Following on from my last post where I highlighted my favourite MG titles, here are the Young Adult titles I’ve loved reading this year – not all new releases, but new to me!

Being Billy – Phil Earle

Bird – Crystal Chan

The Art of Being Normal – Lisa Williamson

Beautiful Broken Things –  Sara Barnard

More of Me – Kathryn Evans

Lorali – Laura Dockrill

Lobsters – Lucy Evison and Tom Elen

Paper Butterflies – Lisa Heathfield.

Instructions for a Second Hand Heart – Tamsyn Murray

One – Sarah Crossan

And really there are so many more I could have added.

But whatever books you curl up with over the holidays I wish you a very Merry Xmas and a Happy New Year!

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My picks for Xmas 2016 Part One – Middle Grade


Well it’s been a strange old year, 2016 – but I won’t dwell on all the global shenanigans.

On a personal level it’s been very exciting as it’s the year I got my first book deal! And yes I am still eating cake and celebrating!

‘The Boy Who Grew Dragons’ and the next two books ‘The Boy Who Lived with Dragons’ and ‘The Boy Who Flew With Dragons’ have found a wonderful home with Piccadilly Press and I am beyond thrilled that they will actually be out in the world on book shelves. OK, it is a bit of a wait with the release being in 2018 but it doesn’t stop my excitement!

I’ve read some fantastic books this year and I find it far too hard to just choose a top 3 or anything sensible like that – but I’ve managed to squeeze my absolute favourites into a top ten, in three categories. I know – hopeless! But that’s the best I can do!

So if there are any of these you haven’t read, I’d heartily recommend adding them to your Santa list!

Marvellous Middle Grade

Strange Star – Emma Carroll

The Girl of Ink and Stars – Kiran Millwood Hargrave

Cogheart – Peter Bunzl.

The Shadow Keeper – Abi Elphinstone

The Secert Life of Daisy Fitzjohn – Tania Unsworth

The Mystery of the Jewelled Moth – Katherine Woodfine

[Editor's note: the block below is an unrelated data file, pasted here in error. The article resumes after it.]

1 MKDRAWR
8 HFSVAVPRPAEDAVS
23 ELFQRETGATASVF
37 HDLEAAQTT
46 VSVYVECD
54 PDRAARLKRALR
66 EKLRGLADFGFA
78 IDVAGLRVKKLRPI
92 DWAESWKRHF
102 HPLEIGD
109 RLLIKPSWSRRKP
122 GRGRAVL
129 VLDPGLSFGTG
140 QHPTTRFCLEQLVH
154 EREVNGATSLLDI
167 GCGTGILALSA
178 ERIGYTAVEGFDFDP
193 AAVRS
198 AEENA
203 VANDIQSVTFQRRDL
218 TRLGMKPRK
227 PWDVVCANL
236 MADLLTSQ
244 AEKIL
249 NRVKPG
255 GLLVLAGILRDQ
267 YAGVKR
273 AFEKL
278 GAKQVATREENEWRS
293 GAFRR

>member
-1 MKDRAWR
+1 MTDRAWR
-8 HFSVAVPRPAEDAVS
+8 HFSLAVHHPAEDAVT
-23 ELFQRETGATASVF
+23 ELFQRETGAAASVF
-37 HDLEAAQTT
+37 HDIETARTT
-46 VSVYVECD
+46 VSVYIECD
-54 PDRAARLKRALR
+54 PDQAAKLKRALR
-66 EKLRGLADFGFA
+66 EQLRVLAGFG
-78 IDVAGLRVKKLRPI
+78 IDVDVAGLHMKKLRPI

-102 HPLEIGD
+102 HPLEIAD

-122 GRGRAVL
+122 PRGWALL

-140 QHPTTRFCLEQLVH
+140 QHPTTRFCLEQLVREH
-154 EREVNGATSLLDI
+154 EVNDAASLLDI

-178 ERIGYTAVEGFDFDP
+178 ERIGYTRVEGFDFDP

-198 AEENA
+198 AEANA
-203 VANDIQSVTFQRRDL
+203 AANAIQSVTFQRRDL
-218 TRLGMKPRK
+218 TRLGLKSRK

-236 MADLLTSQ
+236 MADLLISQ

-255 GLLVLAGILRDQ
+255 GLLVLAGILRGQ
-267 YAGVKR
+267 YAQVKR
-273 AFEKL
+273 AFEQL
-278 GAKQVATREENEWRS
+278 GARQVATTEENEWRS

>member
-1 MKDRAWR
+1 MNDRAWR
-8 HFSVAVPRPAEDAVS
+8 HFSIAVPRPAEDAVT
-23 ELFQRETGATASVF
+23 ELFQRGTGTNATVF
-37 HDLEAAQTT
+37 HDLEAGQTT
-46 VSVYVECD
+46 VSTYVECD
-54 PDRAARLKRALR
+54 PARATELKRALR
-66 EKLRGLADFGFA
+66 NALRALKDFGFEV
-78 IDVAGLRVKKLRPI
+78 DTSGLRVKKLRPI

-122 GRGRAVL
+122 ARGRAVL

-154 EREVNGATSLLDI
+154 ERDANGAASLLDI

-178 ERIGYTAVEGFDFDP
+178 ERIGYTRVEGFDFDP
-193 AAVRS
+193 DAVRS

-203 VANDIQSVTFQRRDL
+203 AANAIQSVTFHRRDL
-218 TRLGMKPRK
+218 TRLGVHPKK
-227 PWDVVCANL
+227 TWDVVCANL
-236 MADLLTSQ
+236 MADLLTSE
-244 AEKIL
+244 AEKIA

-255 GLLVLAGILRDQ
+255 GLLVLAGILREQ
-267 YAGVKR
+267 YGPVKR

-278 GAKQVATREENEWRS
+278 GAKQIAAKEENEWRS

Fire Witch – Matt Ralphs

The Apprentice Witch – James Nicol

Through the Mirror Door – Sarah Baker

Wolf Hollow – Lauren Wolk

And finally here are the books I’m really looking forward to in 2017. It already looks like it might give 2016 a run for its money!

Mold and the Poison Plot by Lorraine Gregory – Lorraine’s pitch for this had me hooked in about 5 seconds.

Letter from the Lighthouse by Emma Carroll – a mystery set in WW2 featuring evacuees, refugees, coded messages, German pilots, fox terriers and marrowbone sandwiches. Holy moley, I love Emma’s books!

The new book from Kiran Millwood Hargrave – another standalone story set on an island with a hint of magic – I can’t wait!

Moonlocket by Peter Bunzl the sequel to the utterly fantastic Cogheart

The fourth Mango and Bambang book from dymanic duo Polly Faber and Clara Vulliamy.

Wing Jones by Katherine Webber – I’ve heard so much about this for such a long time I can’t help but be intrigued!

The Night Spinner, the third part of The Dreamsnatcher trilogy by Abi Elphinstone. I can’t wait to see what Moll gets up to next.

Who Let the Gods Out by Mary Evans. This sounds hugely fun and the best thing is there are four books coming!

Check out the YA books I’ve loved reading this year in the next post!

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Staring up at the Mountain

They say visualisation is a powerful tool to bring about change. Well, in the wrong hands it’s a powerful tool to bring you to a standstill, too!

I’ve spent the last few weeks picturing myself like this: an ant looking up at Mount Everest. So you can probably see why I’ve been struggling to get started. And OK, I realise we are just talking about writing a book here, I mean it’s words on a page at the end of the day. But I’m nothing if not overly dramatic in my visualisations! Which can sometimes be a good thing but sometimes, like here, backfires badly.